Everything is Fine Until It Isn’t

Turkey Parable

  1. In the morning, a nice man comes for a visit.  
  2. He puts food in your bowl.  
  3. The food is fresh and tasty.  
  4. The food is always in plentiful supply.
  5. At night there's a warm place to sleep.  
  6. The next day, the process is repeated.  The nice man visits, he feeds you, and you sleep comfortably.  It repeats day after day.   
  7. You think: everything is right with the world.  How could anything possibly go wrong?  In fact, the only thing I really have to fear is getting hit by lightening when it rains or a the rare chance a fox might get under the wire and into the coop (which very seldom happens).  The Turkeys that worry about this are pessimists.
  8. One day, the nice man arrives.  
  9. The nice man grabs you.
  10. He lays you across a stump, your neck exposed.  
  11. He raises an axe and cuts off your head.    

This parable is courtesy of my compatriot, the philosopher of risk, Nassim Taleb (author of The Black Swan).  He uses it to demonstrate how estimates of financial risk are fatally biased.

……………………….

I think this parable can also be used in another way.  It can demonstrate how people are unwilling to think through their vulnerabilities (why am I in a cage?) and dependencies (why is the nice man the only way I get my food?) until it's too late to do anything about it.  In fact, they can't see anything wrong with it, even when there are signs that the entire system that cared for them is about to turn deadly.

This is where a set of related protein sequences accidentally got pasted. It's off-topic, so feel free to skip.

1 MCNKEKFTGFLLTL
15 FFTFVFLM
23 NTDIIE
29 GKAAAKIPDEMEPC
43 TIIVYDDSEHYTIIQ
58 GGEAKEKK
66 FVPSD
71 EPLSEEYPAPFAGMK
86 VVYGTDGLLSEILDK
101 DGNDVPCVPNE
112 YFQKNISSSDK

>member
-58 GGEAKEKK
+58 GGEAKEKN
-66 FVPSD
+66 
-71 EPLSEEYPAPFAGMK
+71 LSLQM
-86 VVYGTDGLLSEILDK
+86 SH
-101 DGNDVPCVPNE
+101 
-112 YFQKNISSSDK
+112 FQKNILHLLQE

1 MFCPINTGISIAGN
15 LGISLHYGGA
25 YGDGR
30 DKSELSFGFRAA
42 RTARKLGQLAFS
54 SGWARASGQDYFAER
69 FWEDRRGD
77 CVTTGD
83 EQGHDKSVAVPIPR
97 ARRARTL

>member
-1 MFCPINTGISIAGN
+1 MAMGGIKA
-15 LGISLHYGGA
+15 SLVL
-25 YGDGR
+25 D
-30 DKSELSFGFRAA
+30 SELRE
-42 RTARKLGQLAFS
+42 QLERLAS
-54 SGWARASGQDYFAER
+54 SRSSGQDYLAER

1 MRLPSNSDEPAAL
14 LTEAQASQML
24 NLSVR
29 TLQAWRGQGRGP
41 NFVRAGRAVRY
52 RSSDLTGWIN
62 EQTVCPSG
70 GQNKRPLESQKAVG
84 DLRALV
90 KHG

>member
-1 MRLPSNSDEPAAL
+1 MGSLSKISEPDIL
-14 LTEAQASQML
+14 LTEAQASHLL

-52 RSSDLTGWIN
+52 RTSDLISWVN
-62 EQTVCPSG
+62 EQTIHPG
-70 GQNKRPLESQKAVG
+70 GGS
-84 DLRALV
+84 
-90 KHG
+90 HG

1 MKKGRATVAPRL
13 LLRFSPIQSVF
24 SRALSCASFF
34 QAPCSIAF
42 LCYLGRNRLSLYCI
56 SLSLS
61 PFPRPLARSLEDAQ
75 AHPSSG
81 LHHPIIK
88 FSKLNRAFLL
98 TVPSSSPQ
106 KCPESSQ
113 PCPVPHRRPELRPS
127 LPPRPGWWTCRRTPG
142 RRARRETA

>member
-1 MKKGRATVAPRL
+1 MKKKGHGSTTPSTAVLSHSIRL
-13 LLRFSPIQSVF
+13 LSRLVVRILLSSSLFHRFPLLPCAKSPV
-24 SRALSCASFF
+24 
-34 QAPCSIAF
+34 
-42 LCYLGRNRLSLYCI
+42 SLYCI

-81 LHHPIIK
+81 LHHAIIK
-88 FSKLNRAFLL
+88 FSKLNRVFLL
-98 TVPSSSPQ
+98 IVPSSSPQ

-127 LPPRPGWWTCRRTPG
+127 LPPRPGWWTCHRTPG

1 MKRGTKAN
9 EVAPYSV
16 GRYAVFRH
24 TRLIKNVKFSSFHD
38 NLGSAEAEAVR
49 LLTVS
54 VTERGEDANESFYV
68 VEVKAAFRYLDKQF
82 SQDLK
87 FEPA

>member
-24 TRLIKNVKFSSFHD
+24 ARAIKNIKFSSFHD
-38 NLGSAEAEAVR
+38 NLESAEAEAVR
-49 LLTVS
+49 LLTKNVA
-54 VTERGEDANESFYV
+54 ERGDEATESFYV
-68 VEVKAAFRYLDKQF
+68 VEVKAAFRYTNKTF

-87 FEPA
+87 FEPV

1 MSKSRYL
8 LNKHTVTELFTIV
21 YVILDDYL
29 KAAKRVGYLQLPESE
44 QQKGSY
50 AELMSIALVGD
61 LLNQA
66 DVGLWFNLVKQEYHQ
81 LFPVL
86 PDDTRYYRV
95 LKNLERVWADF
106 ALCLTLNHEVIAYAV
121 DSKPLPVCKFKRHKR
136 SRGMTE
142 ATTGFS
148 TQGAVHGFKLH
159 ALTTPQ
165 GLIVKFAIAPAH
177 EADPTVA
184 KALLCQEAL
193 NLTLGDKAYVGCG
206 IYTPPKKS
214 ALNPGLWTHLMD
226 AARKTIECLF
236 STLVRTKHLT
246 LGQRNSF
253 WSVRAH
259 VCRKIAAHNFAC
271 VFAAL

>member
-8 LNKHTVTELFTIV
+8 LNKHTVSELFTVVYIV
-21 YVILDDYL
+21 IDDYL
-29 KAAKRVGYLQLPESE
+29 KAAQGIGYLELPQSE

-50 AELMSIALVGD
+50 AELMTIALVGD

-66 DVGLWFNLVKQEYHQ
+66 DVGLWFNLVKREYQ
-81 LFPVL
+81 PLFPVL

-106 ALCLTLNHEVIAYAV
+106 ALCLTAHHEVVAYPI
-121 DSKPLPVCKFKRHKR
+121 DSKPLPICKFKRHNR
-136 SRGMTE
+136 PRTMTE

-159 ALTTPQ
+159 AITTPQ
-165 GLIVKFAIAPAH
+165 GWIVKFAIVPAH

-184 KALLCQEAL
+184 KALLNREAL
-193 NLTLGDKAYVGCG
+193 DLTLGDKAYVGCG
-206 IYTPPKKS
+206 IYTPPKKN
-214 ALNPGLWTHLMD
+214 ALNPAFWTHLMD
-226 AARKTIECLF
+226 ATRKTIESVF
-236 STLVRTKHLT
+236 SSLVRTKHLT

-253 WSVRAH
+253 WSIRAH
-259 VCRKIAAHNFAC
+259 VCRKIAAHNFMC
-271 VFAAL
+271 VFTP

Taken in the context of today’s Black Friday madness, we ought to be taking a serious look at the US economic system and lifestyle choices. How long can it sustain itself? It’s dependent on ever more expensive and diminishing oil, an overreaching bankrupt empire, a crap shoot financial system, & consumer and government debt at unprecedented levels. Any number of events or system failures could turn us into the turkey in this parable. What do we do?

I think we can learn a lot from the way our ancestors lived in the formation of a new/old indigenous style economy. I, personally, am in the process of moving toward what I call Fish Camp 3.0 in Tlingit Aani. The ultimate goal is to spend a season or two using renewable energy extracted from the wilderness to hunt, fish and gather the calories needed to sustain my family through the entire year. Of course, many or our peole are already doing this with fossil fuels, but I’d like to move toward 100% renewable energy, gathered from the environment just as we would gather fish or hunt game. This is the sort of thinking we need in order to make it in the long run.

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About Vince

I am a Tlingit, born and raised in Tlingit Country, and a proud member of the Tlingit Nation.
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